Rio Tinto Alcan Chief Executive Jacynthe Cote said: “I am saddened by the closure of Lynemouth smelter, but we have reached this decision only after a thorough strategic review of the plant and a fair and transparent consultation process.
“I have met with Lynemouth unions and staff members and I have great respect for the manner in which they have represented their colleagues during consultation.
“We will now focus on safely decommissioning the plant, working with our employees to mitigate the impact of redundancy on them and their families and partnering with all interested stakeholders on the future regional economic development of the Lynemouth site.
“We are in close contact with our customers to limit the impact on their businesses under the scope of our contractual agreements.”
The company, which took over the site in 2007, is still willing to consider credible interest in its carbon and casting plants.
And the GMB union will continue to push to find a buyer for the site throughout workers’ notice period.
Regional Organiser Keir Howe said: “After a difficult consultation process, no long-term plans have emerged to save jobs at Alcan. Hundreds of GMB members will be faced with losing their job by the end of May and with the economy in the present state our members are worried there won’t be enough jobs out there for them all.
“Alcan has a hard-working and dedicated workforce, which any potential buyer could benefit from.
“The loss of the smelter will be devastating for our members, their local communities and the region as a whole and it is time the Government stepped in to assist in saving this site.
“This is the largest private sector employer in Northumberland and will be the first of many companies in the energy-intensive industry that may be lost if the Government does not act.”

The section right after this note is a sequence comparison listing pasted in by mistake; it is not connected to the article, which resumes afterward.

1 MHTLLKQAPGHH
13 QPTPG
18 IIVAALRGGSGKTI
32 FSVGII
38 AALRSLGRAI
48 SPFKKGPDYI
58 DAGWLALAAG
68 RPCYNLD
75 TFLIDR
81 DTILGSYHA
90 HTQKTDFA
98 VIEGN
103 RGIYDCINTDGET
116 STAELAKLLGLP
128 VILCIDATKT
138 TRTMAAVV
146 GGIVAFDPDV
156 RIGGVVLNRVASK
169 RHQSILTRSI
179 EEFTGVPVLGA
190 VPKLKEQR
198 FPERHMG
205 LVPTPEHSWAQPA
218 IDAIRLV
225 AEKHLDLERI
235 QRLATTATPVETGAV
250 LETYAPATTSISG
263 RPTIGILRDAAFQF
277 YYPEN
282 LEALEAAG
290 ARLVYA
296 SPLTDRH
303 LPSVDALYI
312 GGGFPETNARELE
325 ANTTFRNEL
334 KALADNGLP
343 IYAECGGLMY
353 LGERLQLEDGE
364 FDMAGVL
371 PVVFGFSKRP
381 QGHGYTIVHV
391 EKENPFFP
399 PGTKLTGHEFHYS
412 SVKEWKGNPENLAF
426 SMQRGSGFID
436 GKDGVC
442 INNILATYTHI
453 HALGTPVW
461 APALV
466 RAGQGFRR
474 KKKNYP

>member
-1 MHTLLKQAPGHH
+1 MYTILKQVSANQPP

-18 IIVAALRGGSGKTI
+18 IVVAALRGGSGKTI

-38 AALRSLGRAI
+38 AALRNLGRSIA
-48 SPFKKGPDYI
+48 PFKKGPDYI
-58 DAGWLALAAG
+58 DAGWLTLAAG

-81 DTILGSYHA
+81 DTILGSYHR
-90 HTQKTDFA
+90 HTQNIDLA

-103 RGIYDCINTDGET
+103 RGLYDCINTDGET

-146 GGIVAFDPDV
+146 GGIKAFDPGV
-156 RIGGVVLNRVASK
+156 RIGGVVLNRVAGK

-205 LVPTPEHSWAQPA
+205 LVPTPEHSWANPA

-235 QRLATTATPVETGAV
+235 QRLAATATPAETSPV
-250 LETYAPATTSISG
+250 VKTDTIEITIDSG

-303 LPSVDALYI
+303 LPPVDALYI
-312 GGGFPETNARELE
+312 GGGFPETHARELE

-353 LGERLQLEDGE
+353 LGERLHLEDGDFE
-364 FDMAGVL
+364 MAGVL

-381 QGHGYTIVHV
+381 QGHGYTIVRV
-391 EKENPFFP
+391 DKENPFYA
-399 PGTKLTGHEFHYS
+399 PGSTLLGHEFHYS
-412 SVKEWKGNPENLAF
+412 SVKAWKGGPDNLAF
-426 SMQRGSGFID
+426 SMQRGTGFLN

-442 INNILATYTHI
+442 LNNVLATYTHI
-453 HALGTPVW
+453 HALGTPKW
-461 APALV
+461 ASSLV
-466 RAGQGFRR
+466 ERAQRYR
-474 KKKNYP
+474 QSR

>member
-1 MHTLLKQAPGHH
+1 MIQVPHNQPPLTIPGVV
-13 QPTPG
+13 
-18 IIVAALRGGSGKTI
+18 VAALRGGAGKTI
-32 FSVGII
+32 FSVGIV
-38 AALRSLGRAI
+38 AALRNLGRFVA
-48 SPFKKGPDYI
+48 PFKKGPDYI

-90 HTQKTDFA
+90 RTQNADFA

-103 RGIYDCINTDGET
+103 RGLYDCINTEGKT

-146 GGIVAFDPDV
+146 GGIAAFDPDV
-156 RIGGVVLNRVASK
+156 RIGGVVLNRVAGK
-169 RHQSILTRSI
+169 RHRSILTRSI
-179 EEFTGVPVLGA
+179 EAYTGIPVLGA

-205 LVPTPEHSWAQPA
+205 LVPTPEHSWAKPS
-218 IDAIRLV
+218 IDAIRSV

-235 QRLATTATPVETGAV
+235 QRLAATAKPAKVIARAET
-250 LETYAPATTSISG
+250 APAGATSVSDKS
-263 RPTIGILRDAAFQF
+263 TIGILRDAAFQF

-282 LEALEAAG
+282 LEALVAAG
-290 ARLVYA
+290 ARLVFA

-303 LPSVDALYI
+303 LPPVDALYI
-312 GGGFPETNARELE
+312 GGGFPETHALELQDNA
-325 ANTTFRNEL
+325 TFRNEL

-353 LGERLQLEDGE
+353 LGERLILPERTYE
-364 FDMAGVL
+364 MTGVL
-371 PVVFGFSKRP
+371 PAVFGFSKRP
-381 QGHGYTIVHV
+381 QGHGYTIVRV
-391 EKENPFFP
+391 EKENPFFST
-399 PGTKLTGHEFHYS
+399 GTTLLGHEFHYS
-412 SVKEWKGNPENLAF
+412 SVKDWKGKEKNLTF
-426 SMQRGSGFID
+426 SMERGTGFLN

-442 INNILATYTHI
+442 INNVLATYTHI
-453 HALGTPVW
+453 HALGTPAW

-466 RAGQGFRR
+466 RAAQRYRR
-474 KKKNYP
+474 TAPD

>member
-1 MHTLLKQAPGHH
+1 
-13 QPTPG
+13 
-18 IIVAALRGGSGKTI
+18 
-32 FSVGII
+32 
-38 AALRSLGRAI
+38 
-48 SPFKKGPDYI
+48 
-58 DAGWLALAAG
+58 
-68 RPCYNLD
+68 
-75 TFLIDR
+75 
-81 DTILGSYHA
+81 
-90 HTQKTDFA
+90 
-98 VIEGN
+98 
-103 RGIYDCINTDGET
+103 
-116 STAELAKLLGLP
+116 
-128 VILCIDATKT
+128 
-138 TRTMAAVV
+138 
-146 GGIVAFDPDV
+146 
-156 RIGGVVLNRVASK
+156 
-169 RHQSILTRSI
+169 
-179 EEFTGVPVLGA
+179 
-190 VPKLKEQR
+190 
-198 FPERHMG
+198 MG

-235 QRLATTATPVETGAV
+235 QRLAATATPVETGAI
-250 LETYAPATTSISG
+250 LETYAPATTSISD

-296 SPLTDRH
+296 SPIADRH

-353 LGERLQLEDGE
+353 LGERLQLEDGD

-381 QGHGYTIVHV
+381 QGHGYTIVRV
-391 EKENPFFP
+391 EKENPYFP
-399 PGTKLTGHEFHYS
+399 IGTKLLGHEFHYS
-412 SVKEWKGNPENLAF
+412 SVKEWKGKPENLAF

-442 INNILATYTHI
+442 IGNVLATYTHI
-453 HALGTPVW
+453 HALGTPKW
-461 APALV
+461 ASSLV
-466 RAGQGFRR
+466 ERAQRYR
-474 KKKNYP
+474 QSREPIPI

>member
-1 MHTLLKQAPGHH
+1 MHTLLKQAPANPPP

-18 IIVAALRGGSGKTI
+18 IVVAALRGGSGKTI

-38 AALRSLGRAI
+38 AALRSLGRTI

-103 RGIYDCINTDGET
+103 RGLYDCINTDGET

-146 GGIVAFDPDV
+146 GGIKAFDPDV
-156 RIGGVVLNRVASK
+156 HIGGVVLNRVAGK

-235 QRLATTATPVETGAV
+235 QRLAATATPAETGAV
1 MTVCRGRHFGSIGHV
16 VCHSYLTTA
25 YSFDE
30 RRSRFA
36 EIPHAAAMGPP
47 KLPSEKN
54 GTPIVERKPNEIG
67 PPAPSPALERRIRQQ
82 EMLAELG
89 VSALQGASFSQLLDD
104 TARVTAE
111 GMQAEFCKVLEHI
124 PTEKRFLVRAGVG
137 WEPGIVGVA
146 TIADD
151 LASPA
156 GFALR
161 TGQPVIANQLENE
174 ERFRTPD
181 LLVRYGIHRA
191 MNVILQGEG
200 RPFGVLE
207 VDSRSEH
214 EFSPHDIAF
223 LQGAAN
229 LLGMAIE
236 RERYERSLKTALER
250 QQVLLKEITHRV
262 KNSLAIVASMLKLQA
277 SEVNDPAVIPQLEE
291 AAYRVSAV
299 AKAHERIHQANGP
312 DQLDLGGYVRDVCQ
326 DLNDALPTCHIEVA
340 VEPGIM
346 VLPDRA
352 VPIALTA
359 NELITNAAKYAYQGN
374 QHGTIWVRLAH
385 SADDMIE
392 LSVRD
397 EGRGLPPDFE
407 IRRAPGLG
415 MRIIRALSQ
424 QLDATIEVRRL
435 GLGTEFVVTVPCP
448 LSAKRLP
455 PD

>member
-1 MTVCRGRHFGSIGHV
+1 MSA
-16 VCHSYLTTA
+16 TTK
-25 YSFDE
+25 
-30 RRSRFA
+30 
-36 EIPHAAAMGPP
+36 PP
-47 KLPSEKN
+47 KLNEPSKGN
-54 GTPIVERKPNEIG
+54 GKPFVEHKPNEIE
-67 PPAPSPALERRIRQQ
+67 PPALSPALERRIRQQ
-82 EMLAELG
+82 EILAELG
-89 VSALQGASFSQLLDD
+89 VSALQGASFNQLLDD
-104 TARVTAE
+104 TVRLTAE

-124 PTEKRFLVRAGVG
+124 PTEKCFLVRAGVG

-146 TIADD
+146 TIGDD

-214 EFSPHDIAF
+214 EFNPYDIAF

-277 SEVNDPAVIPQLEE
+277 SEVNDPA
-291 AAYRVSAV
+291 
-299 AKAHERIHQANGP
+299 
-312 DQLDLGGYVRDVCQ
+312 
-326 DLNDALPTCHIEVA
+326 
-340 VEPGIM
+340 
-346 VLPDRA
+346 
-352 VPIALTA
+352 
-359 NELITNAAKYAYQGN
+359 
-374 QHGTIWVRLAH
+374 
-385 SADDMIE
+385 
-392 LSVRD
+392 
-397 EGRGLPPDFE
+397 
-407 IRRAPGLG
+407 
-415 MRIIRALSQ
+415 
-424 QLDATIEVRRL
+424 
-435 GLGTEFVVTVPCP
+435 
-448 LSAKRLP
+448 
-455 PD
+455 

Northumberland County Council has set up a Response Group, including Rio Tinto Alcan, Jobcentre Plus, the Skills Funding Agency, the Department for Business, Innovation and Skills, North East Chamber of Commerce and Connect for Change, to co-ordinate support for Alcan workers and those in the supply chain whose positions may be at risk.
Chairman Paul Moffat said: “Over the last few months RTA and the response group have been working together on preparing support packages to be rolled out quickly if a final decision was taken to close the smelter.
“Part of the council’s role is to help mitigate the negative social impact on our communities and we are working with local schools, colleges, voluntary and community groups to co-ordinate support.
“A number of specialist advice sessions have already taken place and we will continue to provide support as long as it is needed during the phased closure.”
A careers advice centre was set up at Alcan in February and an open day was held at Lynemouth Resource Centre for those in the supply chain at risk of redundancy.
Further events are planned this month, covering issues such as money management, health, housing, enterprise start-up and job vacancies. In April there will be a session on employability and skills advice.